Notable Alcorn alumni pay tribute to 148 years of progress at the 2019 Founders Day Convocation
One hundred and forty-eight years of growth and success at Alcorn State University was celebrated at the university’s annual program to recognize its founding.
The 2019 Founders Day Convocation was held Thursday, Sept. 26 in the Oakland Memorial Chapel. Students, faculty, staff, and alumni gathered to commemorate educational, societal, local, and national accomplishments that the university has gained over its storied history.
Wiley Jones ’64, Charles Mock ’74, and Cora Peavie ’84, three esteemed Alcornites and accomplished business professionals, delivered speeches filled with encouragement and triumph.
Staying committed to accomplishing goals was the theme of Jones' speech. He encouraged the audience to keep moving forward in their pursuit of finding career success.
"You have to be committed to what you want to do," said Jones. "If you want something, work hard at it. Never give up on something you want, and never let someone discourage you from giving up on pursuing your dreams. Listen to sound advice from your instructors, study hard, and surround yourself with positive people who know just as much or more than you do. These steps will benefit you in the future."
In Mock's lecture, he encouraged the crowd to be conscious of their decision making. He spoke about how making the best decisions will lead to positive outcomes.
"As you progress through your lives and education, remember to make good decisions with the information that is available to you at the time," said Mock. "You want to make decisions that give you confidence. Remember to stay connected to Alcorn because it's providing you with a foundation that will carry you throughout your life and career."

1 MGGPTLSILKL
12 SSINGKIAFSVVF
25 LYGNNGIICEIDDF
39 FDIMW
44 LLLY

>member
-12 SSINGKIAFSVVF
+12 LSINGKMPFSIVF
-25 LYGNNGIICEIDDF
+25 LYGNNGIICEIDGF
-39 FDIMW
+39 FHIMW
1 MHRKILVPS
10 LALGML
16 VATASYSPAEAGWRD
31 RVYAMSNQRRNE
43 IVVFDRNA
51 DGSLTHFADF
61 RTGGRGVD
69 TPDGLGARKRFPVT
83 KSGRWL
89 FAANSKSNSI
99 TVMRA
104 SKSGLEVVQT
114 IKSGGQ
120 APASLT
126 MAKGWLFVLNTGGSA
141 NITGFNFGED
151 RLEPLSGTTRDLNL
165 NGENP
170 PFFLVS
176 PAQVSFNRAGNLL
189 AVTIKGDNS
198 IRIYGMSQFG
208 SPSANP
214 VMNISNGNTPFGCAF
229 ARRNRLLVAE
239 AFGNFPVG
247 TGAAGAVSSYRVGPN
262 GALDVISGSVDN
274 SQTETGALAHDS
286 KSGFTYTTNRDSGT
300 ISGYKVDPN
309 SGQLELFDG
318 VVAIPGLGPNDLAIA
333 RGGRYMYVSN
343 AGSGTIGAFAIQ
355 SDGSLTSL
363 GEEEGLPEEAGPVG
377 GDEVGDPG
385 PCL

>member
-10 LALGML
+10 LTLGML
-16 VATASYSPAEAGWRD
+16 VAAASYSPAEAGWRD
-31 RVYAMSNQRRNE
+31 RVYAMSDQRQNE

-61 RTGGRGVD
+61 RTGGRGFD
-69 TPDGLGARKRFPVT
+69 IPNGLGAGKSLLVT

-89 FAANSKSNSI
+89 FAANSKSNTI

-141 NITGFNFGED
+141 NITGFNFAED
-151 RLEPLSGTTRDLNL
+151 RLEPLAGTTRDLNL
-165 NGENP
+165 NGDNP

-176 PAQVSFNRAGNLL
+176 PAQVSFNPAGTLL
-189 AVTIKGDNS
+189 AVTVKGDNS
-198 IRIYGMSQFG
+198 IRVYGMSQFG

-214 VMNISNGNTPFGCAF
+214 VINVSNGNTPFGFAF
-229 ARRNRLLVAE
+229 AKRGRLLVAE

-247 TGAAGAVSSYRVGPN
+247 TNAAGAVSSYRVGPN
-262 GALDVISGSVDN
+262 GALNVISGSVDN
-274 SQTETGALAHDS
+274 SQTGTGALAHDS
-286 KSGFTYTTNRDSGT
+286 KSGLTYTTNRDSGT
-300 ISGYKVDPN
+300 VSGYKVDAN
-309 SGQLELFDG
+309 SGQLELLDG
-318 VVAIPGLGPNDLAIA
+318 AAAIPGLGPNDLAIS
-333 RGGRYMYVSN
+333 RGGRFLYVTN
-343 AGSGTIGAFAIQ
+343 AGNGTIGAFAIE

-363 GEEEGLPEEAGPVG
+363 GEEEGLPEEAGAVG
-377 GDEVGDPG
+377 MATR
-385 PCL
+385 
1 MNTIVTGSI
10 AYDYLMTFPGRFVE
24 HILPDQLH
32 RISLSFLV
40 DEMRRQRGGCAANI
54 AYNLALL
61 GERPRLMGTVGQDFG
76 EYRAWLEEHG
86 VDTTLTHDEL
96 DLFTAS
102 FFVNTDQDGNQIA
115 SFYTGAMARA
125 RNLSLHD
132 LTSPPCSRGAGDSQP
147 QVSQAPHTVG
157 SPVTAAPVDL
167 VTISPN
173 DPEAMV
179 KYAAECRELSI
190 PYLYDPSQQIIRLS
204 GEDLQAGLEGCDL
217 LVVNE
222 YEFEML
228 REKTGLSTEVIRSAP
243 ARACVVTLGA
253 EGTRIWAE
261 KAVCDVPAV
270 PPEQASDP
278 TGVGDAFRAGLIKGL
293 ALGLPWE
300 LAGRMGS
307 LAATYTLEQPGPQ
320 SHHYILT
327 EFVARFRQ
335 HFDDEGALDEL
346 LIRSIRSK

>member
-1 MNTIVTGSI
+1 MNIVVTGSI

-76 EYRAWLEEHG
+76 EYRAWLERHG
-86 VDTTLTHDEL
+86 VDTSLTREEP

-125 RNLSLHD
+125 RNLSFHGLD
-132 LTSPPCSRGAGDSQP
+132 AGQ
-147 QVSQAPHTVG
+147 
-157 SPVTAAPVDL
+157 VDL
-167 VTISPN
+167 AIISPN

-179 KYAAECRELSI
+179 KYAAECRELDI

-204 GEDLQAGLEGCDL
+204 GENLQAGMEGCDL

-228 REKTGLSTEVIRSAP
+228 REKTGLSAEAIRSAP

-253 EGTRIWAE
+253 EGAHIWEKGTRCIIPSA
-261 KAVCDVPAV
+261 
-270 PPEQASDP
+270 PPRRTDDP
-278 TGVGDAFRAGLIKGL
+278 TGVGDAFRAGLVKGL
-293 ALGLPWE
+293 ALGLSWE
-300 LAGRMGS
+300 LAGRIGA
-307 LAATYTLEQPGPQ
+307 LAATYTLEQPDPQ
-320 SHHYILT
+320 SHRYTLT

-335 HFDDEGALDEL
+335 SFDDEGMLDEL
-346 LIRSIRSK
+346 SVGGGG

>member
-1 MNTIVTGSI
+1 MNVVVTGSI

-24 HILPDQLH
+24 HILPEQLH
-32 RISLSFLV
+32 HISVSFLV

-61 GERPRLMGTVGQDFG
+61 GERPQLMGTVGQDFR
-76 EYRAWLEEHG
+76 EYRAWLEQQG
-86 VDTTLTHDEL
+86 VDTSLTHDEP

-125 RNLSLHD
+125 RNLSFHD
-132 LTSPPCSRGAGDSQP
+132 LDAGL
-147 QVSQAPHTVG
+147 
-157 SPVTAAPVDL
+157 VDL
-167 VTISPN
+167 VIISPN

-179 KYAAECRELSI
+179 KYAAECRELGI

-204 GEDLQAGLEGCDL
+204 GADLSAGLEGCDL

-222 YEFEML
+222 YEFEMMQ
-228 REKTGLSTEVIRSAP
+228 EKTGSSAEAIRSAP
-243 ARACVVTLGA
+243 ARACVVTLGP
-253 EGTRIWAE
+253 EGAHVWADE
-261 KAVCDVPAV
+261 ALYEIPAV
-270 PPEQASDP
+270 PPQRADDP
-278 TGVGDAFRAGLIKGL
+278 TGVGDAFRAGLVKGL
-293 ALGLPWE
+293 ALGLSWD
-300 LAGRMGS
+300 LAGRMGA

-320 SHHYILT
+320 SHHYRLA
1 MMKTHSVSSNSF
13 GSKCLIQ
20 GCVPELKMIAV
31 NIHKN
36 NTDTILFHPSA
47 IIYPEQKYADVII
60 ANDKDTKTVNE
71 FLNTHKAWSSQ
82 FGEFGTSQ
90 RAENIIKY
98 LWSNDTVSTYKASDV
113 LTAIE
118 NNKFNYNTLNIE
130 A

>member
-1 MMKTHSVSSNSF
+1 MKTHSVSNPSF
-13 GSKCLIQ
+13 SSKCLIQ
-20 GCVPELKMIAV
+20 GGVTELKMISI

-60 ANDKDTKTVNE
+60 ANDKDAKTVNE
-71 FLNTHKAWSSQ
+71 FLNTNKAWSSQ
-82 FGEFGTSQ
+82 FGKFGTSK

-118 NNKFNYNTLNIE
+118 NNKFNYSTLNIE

Preparation is critical to being ready when opportunities come. Peavie expounded on the importance of being adequately equipped for life's significant moments.
"To accomplish my goals, I had to be prepared for opportunities as they arrived," said Peavie. "I had to be meek and learn from others. I had to learn how to listen to and not always be heard. I was taught that whatever playground you land on, be prepared. Understand that the playground may not always be level. Struggles will be present but know that you have an excellent academic foundation that will help you exceed challenges and take advantage of all opportunities. Exceed all expectations."
In closing, Dr. John Igwebuike, interim provost and executive vice president for Academic Affairs, reminded the audience of Alcorn's humble beginnings and recognized how far the university has come.
"Nearly a century and a half ago, we began our mission in this sacred place that is the amazing chapel," said Igwebuike. "In 1871, on the first floor of the chapel with 187 students, we began with our first class of Braves. From that day until this day, Alcorn has been about the business of educating minds, transforming lives, and changing family trees. The university has served as an economic engine for southwest Mississippi, our nation, and the world."